Listings obtained in May 2009 from the US judge in charge of the Google Book Settlement, Denny Chin, show that Google had digitised 4,302 books from Gallimard’s backlist, 2,950 from Flammarion’s and 2,545 from Albin Michel’s. The total number of titles cited excludes those scanned since then and those of the publishers’ subsidiaries, another publishing source said.

The €1,000 per title in damages mirrors the December 2009 court award to the La Martinière group, which sued Google for the same reason, the source said. The French Publishers Association (Syndicat National de l’Edition, SNE) and the French Writers Union (Société des Gens de Lettres, SGDL) joined La Martinière in the litigation. A verdict in Google’s appeal is still awaited.


Three more French publishers sue Google for scanning books


The Bookseller is reporting that Albin Michel, Flammarion and Gallimard are suing Google for the scanning of almost 10,000 books without permission.  They are demanding €1,000 per title in damages, bringing the total to nearly €9.8m.

The €1,000 per title in damages mirrors the December 2009 court award to the La Martinière group, which sued Google for the same reason, the source said. The French Publishers Association (Syndicat National de l’Edition, SNE) and the French Writers Union (Société des Gens de Lettres, SGDL) joined La Martinière in the litigation. A verdict in Google’s appeal is still awaited.

At the 2010 Paris Book Fair, Gallimard c.e.o. Antoine Gallimard had announced that the three publishers would take legal action against Google. “It was high time to show Google that it can no longer violate authors’ rights, at least in France,” added the second source.


HarperCollins ceo says ebooks will hurt publishers revenues


HarperCollins ceo, Victoria Barnsley, says that the 7% drop in the retail value of paperback fiction this year is “almost entirely” dut to the sale of ebooks, even though the combined sale of ebooks and print books has increased.

In an article in The Bookseller she says:

“The signs are that consumers expect e-books to be priced considerably lower than physical books. There’s no easier way to drive an e-book up the charts than by massive price reductions,” she said. Whereas in a bricks and mortar environment other factors, like the look and feel of books and recommendations from booksellers, can influence choice, most of these factors are stripped away in an online environment, Barnsley argued. “So, not surprisingly, brand and price become the deciding factors.”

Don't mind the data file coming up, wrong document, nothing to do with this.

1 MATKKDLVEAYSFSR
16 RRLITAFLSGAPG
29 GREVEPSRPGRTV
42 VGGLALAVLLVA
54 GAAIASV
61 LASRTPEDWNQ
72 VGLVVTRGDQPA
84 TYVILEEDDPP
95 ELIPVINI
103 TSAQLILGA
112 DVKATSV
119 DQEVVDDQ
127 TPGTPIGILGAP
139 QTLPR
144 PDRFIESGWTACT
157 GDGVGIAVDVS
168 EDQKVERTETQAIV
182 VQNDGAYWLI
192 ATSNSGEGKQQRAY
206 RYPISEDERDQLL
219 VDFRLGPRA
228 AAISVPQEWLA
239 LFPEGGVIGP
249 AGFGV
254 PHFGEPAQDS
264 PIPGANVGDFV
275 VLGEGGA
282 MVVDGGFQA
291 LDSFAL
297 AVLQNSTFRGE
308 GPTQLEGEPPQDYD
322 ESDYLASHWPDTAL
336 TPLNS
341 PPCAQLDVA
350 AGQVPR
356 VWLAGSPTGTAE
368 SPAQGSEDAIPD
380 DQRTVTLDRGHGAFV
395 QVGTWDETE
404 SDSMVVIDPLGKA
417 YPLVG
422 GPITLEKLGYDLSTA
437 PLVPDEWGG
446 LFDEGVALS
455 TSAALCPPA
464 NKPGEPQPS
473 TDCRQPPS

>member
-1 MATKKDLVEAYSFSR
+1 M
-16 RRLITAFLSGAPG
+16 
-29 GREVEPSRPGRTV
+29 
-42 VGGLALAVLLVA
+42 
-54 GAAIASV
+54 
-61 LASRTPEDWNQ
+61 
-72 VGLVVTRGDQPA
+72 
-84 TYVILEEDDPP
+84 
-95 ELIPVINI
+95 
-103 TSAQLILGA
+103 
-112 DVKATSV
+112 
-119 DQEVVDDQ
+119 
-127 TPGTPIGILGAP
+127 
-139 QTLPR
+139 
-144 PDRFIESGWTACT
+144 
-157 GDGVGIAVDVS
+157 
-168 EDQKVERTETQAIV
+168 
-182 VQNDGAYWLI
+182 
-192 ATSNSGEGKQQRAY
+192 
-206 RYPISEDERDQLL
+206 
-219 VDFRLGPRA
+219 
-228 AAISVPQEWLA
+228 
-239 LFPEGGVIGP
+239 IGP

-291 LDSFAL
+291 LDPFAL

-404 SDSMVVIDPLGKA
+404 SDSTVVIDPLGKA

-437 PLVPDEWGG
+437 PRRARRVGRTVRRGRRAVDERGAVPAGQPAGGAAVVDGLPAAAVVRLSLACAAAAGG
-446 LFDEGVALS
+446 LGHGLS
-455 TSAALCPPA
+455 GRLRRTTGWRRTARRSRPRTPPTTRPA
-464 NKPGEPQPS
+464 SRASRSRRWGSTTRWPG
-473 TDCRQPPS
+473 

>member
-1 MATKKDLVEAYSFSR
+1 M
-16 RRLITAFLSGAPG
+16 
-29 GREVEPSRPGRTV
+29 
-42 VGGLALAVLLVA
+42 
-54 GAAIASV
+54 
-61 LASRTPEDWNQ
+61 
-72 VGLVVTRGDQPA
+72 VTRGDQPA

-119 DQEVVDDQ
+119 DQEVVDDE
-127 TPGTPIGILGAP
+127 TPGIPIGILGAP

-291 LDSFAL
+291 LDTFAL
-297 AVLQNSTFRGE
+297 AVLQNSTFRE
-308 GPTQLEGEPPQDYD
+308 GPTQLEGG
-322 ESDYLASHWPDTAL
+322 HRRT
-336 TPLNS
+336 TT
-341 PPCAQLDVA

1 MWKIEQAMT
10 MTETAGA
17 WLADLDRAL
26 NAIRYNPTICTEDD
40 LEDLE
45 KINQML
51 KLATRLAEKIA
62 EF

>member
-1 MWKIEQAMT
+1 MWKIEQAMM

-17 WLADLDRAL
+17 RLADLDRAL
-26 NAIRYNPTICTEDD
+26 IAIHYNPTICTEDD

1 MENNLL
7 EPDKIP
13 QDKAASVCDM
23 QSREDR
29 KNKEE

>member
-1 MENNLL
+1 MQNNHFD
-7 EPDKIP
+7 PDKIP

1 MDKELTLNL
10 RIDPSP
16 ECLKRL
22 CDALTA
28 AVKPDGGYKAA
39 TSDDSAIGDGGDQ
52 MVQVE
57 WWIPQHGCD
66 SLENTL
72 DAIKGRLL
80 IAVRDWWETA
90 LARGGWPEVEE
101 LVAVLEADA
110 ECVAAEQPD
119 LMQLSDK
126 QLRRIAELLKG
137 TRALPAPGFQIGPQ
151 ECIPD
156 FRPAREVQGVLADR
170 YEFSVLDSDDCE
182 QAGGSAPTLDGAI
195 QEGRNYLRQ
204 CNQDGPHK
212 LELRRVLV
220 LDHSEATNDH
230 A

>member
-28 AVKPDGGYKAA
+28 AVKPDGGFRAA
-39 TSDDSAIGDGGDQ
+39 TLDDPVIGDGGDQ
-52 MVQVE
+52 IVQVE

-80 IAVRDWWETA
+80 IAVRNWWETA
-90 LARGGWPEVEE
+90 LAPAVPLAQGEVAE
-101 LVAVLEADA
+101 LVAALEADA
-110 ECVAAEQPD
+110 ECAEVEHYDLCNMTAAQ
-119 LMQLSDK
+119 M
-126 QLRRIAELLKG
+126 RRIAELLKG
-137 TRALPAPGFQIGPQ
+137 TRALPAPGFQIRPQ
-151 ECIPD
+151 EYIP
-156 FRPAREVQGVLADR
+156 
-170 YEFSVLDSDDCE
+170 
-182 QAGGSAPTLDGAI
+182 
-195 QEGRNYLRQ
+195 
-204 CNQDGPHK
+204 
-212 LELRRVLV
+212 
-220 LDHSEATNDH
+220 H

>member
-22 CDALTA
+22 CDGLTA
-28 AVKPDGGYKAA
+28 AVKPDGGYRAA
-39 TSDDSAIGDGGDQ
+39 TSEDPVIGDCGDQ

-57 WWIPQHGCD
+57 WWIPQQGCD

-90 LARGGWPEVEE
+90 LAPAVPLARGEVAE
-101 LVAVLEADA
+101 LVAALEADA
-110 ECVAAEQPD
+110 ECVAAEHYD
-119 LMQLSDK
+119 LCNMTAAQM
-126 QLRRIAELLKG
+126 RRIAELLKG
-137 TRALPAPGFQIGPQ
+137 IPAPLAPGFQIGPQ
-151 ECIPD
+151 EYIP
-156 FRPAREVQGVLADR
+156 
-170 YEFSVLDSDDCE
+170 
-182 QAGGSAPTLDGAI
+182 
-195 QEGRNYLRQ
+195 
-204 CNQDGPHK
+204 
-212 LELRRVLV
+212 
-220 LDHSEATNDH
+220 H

At what level the price of e-books will stabilise, the consumer will decide, she added. “And only then will we know if there is a viable e-book business.”


Random House exec expects e-book sales growth to 15% in 2012, insists publishers are embracing change

ianhudsonThe Bookseller reports that in an address to the World e-Reading Congress, Random House’s deputy chairman Ian Hudson said that he expects e-book sales to exceed 8% of trade publishers’ sales in 2011, and possibly to reach 15% next year. He also reported that e-book sales in 2011 were so far outstripping 2010’s by a factor of 10 overall, though some titles sell better electronically than others.

Hudson argued that traditional publishers are still going to be necessary into the e-publishing future because certain things such as editing will always be necessary to produce a readable book, and publishers are where the greatest concentration of expertise in that preparation process can be found. And he suggested fears that publishers may not be ready for the digital revolution are overblown: